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The AAPG/Datapages Combined Publications Database

AAPG Bulletin


Volume: 48 (1964)

Issue: 4. (April)

First Page: 550

Last Page: 551

Title: Telluric Currents and Their Use in Petroleum Exploration: ABSTRACT

Author(s): K. Vozoff, R. M. Ellis

Article Type: Meeting abstract


Telluric currents are electrical currents in the earth induced by ionospheric disturbances. They are always present and contain all frequencies, from cycles per day to cycles per second.

The currents and their associated magnetic fields (micropulsations) provide sensitive indications of changes in electrical conductivity in rocks, such as

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commonly occur at basement, at shale-limestone interfaces, at faults, etc. Provided that the geometry of the structure is simple enough and that adequate conductivity contrasts exist, measurements can be interpreted in terms of structure. Hence, one can outline basement depth in a sedimentary basin, measure depth to weathering, or delineate a fault by telluric current methods.

The measurements can be made in a number of different ways, among which are the telluric, magneto-telluric, and wave-tilt techniques. Several of these are being actively studied by various research groups. Instrumentation depends on the depth of investigation desired, as well as on the technique used, but seems to present no fundamental problems for exploration applications.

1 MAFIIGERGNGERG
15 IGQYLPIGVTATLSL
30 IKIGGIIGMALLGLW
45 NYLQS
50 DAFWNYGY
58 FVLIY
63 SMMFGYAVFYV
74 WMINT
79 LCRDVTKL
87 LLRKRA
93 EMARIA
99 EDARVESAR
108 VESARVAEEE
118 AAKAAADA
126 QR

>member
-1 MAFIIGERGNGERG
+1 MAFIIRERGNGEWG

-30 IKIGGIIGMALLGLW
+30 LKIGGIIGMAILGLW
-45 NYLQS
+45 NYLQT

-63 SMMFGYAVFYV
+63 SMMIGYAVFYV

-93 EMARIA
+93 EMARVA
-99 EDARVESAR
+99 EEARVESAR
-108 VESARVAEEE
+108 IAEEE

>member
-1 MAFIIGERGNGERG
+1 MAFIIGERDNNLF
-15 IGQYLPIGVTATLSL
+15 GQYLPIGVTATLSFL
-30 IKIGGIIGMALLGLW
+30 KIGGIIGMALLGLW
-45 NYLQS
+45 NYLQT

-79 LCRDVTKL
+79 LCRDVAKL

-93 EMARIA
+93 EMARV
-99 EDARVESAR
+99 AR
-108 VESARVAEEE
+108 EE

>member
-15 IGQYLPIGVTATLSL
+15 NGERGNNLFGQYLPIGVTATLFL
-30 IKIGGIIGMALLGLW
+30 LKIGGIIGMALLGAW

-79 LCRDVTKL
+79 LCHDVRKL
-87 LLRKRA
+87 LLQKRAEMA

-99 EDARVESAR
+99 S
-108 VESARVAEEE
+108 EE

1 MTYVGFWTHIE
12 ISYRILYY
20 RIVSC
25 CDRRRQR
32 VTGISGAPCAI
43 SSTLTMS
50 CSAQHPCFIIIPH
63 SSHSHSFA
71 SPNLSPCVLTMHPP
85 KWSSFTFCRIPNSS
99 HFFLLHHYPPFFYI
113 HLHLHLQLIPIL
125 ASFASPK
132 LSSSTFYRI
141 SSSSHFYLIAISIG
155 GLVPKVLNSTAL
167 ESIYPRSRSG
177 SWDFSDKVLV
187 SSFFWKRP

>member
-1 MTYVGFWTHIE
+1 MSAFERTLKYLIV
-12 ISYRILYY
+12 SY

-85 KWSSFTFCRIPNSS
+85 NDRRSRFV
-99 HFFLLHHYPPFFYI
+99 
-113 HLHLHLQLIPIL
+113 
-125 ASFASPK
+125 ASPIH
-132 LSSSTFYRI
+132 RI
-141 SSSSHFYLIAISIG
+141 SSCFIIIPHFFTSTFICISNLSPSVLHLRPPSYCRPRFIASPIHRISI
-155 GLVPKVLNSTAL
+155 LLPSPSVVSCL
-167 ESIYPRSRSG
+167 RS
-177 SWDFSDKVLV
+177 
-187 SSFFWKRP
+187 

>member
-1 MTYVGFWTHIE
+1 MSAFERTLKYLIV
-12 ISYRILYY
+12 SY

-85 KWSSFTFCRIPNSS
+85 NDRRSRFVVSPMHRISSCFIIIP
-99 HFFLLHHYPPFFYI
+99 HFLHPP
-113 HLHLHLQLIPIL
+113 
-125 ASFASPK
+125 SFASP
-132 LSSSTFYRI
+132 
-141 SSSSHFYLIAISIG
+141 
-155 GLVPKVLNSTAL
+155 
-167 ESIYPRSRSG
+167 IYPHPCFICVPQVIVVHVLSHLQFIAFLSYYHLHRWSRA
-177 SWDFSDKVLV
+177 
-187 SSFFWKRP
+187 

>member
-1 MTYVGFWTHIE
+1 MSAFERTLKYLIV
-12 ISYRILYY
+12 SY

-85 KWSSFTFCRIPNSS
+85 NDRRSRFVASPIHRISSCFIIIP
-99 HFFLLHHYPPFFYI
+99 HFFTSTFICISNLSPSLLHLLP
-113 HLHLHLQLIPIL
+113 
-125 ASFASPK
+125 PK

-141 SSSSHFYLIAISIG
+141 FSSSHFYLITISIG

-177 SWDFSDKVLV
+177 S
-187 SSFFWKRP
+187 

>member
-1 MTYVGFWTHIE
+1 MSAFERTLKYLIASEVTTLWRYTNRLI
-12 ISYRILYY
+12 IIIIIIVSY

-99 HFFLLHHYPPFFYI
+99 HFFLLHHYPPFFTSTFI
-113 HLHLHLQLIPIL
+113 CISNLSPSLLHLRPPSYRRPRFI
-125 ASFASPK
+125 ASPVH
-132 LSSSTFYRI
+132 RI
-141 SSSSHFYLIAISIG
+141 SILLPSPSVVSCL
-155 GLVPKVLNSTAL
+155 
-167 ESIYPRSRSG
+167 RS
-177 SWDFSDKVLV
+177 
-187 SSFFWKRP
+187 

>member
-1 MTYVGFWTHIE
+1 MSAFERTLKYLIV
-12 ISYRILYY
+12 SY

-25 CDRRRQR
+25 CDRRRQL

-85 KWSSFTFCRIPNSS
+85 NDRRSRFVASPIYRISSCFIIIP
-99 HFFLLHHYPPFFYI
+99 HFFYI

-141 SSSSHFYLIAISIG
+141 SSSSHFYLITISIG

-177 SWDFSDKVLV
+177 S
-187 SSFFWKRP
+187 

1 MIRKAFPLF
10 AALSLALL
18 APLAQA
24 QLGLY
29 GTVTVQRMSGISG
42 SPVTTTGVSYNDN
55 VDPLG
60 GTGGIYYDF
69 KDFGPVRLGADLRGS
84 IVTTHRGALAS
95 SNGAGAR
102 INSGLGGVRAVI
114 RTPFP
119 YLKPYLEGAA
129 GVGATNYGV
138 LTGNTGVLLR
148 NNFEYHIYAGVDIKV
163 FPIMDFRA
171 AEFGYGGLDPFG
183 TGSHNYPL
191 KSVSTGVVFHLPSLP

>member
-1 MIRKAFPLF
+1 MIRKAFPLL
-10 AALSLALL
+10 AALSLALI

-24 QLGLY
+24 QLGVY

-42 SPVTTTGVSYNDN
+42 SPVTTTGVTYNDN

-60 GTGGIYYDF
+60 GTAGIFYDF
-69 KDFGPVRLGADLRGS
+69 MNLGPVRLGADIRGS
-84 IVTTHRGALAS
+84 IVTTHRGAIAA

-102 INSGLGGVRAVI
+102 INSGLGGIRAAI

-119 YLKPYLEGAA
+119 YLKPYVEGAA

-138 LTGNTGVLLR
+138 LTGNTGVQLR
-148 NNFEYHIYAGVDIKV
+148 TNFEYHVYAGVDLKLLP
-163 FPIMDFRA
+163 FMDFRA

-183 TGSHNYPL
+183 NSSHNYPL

The major problems at the present time are analyzing and interpreting the measurements. Analysis (filtering) is now being done in a routine fashion by digital computers, but could be done electronically. Interpretation techniques at present allow at least semiquantitative depth estimates (±10%) and can possibly be refined to enable greater accuracy.

Results of our magneto-telluric measurements in areas of well-known geology show that reasonable information can be obtained by rather brute-force interpretation techniques.

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Copyright 1997 American Association of Petroleum Geologists